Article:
Demolition of a derelict house and construction of new family home with leisure facilities having internal spaces of around 10,700 ft2.
‘Roman Way’, Little Aston Park conservation area.
The brief was to deliver a substantial family residence with generous room sizes and incorporating Leisure facilities with the design based around the style and principles of the Arts & Crafts Movement.
Due to the square shape of the corner plot and ample proportions the site was suitable for a multi aspect property, which would make the best use of outlook and the light available from a heavily wooded and shaded site.
A ‘butterfly’ format was used to define the shape of the property, this was set at 45° within the square site, enabling the rear elevation to face the south corner which also maximised the apparent depth of the plot. The form also incorporated two further wings to the front and rear, providing elevations facing in eight differing directions. The leisure facilities and garaging were then located in an interconnecting enclosure adjoining the North East wing.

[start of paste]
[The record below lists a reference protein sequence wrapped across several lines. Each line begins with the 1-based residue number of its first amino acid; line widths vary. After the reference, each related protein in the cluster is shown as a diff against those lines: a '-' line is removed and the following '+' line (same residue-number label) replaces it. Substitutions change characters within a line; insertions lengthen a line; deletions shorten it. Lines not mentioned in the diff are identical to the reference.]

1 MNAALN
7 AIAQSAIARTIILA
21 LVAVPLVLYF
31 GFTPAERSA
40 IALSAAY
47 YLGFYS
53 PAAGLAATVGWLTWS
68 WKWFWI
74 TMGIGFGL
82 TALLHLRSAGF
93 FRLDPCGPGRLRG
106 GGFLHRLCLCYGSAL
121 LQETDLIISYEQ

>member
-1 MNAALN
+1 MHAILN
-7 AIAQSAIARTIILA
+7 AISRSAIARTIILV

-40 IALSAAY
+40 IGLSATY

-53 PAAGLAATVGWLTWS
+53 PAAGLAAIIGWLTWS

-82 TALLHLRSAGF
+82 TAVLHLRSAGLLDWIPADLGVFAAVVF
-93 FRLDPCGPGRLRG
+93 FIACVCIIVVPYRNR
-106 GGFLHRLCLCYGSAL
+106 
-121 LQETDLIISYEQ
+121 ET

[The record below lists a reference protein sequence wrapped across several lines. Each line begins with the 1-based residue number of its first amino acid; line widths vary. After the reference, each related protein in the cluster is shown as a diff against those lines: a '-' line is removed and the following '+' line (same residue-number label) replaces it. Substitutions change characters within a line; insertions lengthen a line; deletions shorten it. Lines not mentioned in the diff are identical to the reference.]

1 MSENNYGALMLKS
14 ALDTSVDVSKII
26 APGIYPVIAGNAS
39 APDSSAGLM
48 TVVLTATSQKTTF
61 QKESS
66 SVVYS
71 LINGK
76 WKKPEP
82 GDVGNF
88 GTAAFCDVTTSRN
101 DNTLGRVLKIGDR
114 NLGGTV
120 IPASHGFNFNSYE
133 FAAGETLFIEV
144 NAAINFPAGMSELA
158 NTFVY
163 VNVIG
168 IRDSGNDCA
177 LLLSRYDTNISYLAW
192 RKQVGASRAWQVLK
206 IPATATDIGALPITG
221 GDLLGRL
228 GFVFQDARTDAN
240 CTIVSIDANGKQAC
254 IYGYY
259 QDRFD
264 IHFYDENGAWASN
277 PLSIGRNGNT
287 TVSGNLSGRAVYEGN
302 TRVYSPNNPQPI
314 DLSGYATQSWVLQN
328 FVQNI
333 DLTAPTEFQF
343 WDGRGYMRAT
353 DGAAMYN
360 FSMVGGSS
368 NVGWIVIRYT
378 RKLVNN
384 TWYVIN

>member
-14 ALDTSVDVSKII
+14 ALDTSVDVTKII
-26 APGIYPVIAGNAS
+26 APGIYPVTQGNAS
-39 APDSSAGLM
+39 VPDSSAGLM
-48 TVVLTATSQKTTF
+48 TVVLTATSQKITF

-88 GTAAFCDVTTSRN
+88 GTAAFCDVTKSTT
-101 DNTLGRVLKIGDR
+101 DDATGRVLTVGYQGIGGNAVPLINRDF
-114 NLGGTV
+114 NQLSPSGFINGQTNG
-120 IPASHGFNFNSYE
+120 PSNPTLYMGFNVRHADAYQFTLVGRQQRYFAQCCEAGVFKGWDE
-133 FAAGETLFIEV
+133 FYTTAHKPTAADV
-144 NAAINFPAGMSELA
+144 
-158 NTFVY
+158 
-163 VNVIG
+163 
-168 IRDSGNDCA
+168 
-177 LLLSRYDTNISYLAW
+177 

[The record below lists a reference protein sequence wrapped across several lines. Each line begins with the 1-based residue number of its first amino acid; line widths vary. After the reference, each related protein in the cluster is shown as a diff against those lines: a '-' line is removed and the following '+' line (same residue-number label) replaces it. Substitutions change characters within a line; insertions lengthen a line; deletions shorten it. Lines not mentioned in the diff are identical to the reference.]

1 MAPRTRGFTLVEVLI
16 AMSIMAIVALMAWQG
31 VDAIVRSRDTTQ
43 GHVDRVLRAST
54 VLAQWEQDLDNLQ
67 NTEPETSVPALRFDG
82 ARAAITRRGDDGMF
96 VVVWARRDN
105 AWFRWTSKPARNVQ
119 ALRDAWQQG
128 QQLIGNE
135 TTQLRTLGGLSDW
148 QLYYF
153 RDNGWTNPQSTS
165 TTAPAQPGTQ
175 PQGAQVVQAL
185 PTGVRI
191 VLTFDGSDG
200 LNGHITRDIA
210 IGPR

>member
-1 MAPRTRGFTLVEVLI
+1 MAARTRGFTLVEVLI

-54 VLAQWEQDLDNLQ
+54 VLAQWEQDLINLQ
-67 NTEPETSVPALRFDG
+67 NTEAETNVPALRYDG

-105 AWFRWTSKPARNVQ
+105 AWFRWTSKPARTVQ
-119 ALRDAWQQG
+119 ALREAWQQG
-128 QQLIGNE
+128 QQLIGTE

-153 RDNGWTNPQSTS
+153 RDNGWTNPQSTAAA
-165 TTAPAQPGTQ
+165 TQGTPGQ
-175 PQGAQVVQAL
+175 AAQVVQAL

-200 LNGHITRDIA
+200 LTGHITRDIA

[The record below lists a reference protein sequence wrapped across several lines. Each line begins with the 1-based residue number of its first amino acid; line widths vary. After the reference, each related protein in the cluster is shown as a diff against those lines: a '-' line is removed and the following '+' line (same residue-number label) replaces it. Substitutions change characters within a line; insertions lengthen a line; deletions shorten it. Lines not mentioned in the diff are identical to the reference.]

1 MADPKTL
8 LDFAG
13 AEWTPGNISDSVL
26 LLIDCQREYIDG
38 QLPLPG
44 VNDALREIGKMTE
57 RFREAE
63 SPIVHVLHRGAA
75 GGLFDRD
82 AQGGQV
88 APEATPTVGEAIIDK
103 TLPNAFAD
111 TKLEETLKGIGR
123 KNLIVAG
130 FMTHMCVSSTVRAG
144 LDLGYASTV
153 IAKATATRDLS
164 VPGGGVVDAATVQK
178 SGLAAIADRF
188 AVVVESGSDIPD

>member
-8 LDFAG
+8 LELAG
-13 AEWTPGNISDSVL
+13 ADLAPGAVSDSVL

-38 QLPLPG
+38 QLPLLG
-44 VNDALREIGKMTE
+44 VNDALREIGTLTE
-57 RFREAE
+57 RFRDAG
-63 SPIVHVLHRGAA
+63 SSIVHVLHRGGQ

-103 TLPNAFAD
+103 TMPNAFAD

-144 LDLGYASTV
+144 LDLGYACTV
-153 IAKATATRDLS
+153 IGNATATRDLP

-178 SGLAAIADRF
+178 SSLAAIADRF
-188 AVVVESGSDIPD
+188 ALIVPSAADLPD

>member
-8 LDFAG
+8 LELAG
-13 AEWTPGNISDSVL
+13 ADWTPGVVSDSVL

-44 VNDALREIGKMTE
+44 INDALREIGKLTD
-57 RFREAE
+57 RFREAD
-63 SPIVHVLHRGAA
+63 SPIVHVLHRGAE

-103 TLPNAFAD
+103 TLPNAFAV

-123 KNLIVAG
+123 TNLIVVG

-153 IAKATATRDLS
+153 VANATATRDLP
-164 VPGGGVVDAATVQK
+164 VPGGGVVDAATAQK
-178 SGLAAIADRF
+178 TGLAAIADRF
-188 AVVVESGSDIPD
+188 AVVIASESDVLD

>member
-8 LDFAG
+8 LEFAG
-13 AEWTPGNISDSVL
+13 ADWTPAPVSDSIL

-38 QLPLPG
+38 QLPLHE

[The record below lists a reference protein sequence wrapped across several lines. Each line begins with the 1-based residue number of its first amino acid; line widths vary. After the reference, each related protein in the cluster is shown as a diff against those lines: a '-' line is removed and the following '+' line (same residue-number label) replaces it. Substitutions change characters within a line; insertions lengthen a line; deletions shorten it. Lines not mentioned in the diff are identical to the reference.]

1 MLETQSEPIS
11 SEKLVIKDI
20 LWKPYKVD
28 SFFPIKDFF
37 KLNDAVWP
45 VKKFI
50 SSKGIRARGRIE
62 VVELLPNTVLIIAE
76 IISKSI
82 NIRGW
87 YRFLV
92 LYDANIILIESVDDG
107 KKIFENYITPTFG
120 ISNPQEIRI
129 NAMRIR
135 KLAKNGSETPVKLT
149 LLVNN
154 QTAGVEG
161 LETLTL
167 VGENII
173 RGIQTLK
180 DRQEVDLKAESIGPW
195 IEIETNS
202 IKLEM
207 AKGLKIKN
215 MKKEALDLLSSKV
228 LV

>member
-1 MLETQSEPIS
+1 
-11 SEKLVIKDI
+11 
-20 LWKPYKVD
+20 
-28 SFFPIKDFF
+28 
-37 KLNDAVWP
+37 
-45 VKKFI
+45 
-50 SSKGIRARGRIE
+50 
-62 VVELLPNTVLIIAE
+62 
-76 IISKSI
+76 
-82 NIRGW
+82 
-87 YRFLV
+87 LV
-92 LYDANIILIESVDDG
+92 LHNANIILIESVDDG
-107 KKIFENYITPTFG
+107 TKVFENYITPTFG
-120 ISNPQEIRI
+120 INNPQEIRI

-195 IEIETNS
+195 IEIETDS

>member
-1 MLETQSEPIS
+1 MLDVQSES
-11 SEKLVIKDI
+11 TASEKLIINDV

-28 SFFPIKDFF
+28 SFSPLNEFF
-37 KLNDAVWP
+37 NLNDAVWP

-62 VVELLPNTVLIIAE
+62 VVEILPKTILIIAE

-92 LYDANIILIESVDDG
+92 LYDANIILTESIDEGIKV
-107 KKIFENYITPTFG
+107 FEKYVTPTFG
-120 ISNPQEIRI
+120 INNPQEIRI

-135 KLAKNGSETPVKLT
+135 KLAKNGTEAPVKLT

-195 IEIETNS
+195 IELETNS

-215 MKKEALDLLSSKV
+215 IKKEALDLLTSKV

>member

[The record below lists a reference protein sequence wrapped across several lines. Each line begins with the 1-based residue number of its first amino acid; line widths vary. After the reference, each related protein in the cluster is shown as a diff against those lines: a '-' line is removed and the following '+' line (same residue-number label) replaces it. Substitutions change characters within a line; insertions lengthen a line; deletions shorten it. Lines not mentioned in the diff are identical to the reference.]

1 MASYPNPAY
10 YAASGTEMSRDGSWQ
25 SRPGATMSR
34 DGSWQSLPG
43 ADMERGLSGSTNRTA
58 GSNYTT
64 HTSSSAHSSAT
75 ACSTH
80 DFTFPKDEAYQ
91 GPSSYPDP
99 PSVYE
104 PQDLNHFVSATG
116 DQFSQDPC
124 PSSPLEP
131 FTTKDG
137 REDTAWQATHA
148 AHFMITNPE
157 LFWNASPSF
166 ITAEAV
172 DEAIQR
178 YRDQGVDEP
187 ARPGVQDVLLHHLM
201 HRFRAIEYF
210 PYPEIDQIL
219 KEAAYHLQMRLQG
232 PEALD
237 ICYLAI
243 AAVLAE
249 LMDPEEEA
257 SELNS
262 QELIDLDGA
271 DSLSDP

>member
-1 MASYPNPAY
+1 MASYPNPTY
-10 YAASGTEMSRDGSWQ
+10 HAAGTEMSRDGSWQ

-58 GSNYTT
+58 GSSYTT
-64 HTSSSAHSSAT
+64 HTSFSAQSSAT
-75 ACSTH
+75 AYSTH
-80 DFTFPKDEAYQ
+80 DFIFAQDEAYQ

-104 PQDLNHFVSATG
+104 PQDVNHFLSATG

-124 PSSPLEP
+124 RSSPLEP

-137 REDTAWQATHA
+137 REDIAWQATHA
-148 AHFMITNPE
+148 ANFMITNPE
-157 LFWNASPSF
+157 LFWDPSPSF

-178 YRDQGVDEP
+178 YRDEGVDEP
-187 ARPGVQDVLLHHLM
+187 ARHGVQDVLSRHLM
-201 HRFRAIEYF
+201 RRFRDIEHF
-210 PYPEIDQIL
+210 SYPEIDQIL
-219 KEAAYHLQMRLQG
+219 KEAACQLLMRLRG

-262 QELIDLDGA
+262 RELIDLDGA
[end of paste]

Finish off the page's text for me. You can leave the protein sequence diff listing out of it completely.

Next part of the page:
‘Butterfly’ format buildings create a challenge with the layout of interior spaces due to internal walls converging at 45° to a possible point. The solution adopted was to have a central cylindrical stair core housing an inner helical staircase from ground to first floor and then a further helical stair wrapping around the back of the inner one to access the accommodation on the second floor. The result was a dramatic hall and landing open to the full height of the building.
The internal accommodation features a large central kitchen, breakfast and sitting area, 3 further spacious principle reception rooms, a gym / relaxation area with vaulted ceiling, a split level dedicated cinema room, and garaging for 3 vehicles with studio above. The upper floors house five bedrooms and dressing rooms and En suite bathrooms with two bedrooms having enclosed balconies accessed by sliding folding doors and also a self contained living space and kitchen on the second floor.
A principal feature of many original properties built during the Arts & Crafts era were the dominant chimney structures, these being considered an indication of wealth and affluence. The property has a symmetrical front elevation featuring two striking chimney stacks opposing each other on the wings to either side of the main entrance, essentially framing it and giving the property a commanding appearance from the front, were as the rear has a considerably softer appearance.
The overall result was a building of great character both internally and externally.